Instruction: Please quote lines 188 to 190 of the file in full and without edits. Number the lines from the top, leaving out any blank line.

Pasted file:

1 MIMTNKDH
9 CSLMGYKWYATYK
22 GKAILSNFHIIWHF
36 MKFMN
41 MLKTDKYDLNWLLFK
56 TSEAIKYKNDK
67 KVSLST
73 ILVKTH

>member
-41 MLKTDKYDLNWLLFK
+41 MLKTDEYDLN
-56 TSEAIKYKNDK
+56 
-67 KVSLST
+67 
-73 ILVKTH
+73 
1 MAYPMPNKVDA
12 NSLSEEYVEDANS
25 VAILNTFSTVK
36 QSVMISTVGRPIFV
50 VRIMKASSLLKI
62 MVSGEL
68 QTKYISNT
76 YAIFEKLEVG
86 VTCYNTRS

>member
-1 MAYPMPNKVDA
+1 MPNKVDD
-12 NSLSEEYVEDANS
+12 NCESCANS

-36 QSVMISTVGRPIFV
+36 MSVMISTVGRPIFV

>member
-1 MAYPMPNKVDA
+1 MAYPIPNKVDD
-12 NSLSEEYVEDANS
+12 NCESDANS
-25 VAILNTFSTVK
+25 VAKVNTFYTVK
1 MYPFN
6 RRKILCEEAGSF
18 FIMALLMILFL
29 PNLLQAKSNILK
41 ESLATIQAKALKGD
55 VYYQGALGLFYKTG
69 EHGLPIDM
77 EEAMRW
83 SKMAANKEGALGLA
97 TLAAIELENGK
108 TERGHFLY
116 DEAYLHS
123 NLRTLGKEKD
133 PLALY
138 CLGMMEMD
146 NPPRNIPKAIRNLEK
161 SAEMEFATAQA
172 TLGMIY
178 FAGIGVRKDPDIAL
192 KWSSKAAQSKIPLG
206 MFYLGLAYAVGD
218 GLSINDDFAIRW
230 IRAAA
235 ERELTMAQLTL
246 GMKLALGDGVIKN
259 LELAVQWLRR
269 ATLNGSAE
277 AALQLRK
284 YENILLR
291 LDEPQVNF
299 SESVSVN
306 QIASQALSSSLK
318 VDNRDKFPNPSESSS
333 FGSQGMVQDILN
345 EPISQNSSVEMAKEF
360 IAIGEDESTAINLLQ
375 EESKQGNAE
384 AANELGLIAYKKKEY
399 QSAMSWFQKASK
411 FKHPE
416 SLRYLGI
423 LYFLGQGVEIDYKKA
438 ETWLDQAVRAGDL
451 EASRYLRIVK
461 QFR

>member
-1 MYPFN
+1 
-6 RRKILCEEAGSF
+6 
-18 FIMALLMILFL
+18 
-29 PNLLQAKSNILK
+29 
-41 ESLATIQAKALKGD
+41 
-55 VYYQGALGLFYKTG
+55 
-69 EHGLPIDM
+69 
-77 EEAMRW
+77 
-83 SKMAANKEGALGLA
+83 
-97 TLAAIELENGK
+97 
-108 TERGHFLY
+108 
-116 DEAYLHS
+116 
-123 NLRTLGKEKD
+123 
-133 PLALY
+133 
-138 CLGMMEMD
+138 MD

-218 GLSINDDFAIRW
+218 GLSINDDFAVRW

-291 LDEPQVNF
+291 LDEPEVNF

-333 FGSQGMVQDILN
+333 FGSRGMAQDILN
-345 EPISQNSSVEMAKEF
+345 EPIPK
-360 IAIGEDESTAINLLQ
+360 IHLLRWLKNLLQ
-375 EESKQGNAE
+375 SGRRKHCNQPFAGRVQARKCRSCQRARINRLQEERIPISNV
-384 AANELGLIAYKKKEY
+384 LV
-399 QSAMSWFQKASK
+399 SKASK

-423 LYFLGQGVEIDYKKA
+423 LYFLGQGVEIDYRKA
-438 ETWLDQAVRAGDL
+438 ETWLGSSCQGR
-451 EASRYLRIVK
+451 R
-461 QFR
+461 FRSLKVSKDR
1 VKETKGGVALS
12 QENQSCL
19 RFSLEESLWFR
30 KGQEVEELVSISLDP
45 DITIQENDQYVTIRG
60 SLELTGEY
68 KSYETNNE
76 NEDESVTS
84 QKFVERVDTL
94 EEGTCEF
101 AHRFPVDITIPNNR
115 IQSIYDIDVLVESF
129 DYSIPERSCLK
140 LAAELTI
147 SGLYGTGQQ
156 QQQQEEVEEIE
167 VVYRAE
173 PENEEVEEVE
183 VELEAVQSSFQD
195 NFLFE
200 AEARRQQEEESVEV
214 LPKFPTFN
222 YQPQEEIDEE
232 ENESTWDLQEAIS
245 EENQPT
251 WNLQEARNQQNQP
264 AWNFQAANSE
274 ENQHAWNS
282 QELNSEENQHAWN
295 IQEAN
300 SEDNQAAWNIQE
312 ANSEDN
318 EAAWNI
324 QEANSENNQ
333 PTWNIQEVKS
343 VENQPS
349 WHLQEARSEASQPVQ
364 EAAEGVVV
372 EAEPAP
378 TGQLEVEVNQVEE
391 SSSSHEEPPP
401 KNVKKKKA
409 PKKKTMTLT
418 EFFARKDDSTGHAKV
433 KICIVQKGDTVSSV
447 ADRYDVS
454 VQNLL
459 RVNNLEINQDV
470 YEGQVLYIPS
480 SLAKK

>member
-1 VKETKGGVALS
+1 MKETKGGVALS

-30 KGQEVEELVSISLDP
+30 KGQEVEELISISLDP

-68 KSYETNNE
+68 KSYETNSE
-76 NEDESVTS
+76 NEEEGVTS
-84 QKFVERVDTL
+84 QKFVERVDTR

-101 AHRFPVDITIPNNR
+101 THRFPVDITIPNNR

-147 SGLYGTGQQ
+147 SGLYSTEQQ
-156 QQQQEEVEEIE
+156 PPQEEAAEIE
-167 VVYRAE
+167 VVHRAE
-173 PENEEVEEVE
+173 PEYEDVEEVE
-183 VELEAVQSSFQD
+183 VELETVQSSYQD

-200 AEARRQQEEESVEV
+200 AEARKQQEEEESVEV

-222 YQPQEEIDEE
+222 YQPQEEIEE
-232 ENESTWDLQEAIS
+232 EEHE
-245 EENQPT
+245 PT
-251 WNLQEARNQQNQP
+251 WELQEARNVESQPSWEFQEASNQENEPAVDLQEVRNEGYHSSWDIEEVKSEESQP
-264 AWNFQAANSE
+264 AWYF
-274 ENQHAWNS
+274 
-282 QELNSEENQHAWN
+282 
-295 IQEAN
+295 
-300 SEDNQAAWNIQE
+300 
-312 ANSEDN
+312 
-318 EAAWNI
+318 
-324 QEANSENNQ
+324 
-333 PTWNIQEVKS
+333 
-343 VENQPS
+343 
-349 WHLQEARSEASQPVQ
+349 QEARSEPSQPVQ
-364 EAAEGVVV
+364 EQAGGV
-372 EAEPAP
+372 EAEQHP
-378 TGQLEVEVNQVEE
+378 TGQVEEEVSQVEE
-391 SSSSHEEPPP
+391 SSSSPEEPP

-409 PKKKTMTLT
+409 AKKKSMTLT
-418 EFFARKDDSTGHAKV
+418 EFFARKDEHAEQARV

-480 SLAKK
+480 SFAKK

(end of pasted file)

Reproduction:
459 RVNNLEINQDV
470 YEGQVLYIPS
480 SLAKK